EC: That's just life - the essence of who we are is the same even though our situations might change and it's fun to see how the characters might react and evolve. I didn't see the sixth season, but I'm looking forward to it so don't tell me anything. Also, you're working with a cast that's amazing who are bringing a lot to it and are always surprising. When your actors can surprise you, it's great. Community was a playground of pure creativity, it's a great place to be in when you can do whatever you want and let your imagination run wild. A lot of time in television you can't do that, especially in a multi-cam.  
(Community - "Abed's Uncontrollable Christmas")
JA: What has been your best education as a writer?

EC: Community. Dan Harmon had a very specific way of doing things, I don't know if you're familiar with the wheel (story circle), which was a real education. I came onto that show as a co-producer and I'd never been on a set alone, Dan just said,"okay, go produce your episode." You were really thrown into essentially making a short film every week. Other than that, every show is an education - not only in writing but in dealing with people.

JA: Do you prefer a studio audience or no?

EC: I was an actor for a while and I loved the feeling of getting something back. You're writing in a vacuum in a lot of these single-camera shows, which I also enjoy, but I love getting the immediate feedback of knowing if something works or not. An audience doesn't lie, if they don't laugh then your joke isn't working. It's fun having a tape night each week, I haven't done multi-cam in a long time and I'm really having a good time.

JA: How difficult is it to rewrite jokes on the spot when a punchline fails with the studio audience?

EC: That's a muscle you have to constantly flex and keep well-oiled. If you take a lot of time away and come back then you're a little rusty and you've got to build that up again. It's exciting, very electric, to all be on a set with everyone pitching jokes - again, it's super collaborative.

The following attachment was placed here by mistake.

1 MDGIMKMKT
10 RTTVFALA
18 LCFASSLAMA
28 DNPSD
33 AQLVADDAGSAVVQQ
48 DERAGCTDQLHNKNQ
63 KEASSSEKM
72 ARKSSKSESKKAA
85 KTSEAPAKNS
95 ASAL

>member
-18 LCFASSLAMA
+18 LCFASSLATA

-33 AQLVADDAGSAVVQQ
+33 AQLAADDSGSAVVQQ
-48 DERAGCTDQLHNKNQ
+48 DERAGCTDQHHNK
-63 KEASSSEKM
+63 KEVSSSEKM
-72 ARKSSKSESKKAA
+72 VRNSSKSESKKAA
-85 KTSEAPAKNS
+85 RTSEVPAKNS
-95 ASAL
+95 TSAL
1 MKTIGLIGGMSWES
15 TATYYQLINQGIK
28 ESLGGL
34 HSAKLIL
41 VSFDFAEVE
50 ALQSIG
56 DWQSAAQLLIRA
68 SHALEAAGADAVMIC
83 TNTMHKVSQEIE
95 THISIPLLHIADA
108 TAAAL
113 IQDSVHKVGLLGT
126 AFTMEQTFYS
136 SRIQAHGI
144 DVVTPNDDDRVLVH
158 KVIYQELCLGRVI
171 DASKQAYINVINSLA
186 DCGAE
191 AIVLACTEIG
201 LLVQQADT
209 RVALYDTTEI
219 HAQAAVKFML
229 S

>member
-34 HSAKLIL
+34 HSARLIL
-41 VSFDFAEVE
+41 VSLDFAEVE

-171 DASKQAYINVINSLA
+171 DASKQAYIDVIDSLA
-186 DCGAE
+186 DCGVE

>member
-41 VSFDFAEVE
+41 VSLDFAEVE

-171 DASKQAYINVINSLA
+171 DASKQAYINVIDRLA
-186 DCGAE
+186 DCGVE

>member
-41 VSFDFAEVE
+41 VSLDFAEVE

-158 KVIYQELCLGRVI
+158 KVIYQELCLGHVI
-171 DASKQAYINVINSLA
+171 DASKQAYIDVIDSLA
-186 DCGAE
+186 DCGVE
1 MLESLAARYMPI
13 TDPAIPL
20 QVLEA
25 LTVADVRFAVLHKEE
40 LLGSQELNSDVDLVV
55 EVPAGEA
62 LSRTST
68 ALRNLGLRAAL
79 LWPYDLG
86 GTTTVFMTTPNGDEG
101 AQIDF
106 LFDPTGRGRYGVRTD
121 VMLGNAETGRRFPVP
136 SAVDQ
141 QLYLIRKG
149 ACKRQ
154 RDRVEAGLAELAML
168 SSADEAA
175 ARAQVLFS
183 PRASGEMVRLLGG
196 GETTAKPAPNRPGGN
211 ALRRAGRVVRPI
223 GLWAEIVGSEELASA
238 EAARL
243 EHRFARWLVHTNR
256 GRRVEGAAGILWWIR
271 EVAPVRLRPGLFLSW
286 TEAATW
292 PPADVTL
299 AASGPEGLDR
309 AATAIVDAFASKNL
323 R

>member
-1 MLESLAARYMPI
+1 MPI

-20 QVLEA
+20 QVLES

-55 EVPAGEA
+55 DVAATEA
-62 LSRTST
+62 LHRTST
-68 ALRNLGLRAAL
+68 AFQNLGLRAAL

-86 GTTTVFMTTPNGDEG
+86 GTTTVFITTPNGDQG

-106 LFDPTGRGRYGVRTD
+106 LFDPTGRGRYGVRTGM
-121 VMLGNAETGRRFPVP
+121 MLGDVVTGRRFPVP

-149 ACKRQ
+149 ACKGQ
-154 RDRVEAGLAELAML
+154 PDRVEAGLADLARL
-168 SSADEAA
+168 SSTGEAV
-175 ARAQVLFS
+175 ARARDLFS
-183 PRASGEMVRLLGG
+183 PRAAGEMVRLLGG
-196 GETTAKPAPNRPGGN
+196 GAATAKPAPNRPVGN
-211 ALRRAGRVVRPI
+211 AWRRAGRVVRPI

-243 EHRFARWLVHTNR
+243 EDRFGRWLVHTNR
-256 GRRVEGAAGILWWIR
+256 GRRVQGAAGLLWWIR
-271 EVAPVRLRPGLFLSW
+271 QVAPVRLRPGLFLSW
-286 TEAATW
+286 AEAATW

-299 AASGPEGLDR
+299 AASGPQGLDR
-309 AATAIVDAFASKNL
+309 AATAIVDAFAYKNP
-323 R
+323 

(One of Emily Cutler's first spec scripts was for NBC's Frasier)
JA: Do you remember the initial spark for you in being an entertainer?

EC: I just came out that way - I was always a performer and always writing. I was an actor for a long time and it was frustrating to be auditioning for your five-line part on Babylon 5 or whatever, and I just started writing in my downtime. I wrote plays and multi-cams. I think my first spec scripts were Mad About You and Fraiser and it just seemed like I found my place and tribe of people. I just sat down and wrote them to see if I could.

I met director Steven Shainberg, who was living in the building with a friend of mine, and he said, "I know a comedy writer, would you like me to pass your work on?" He gave it to writer Jon Feldman who said, "this is incredible. You do this, you have a shot." I think he may have passed my script on to his agent who said he would "hip-pocket" me, which means sort of represent me. My career just took off from there.

AM: What has been your most surreal career moment?

EC: I sold a movie with a partner at the time and we were walking on the Sony lot complaining about some note we'd been given, and I went "wait a minute, stop. Look where we are. Look what we're arguing about. We're being given notes at Sony, and they bought our movie. Holy shit."

The same thing happened on the Warner Bros. lot because you have that iconic tower. Also, the first time anyone pays you to do anything in this industry it's crazy. Even to this day when my agents negotiate money I'm still so shocked that anyone is paying me to do anything - I'd practically do it for free. Actually, now that I've said this, I will also do it for an incredibly large amount of money.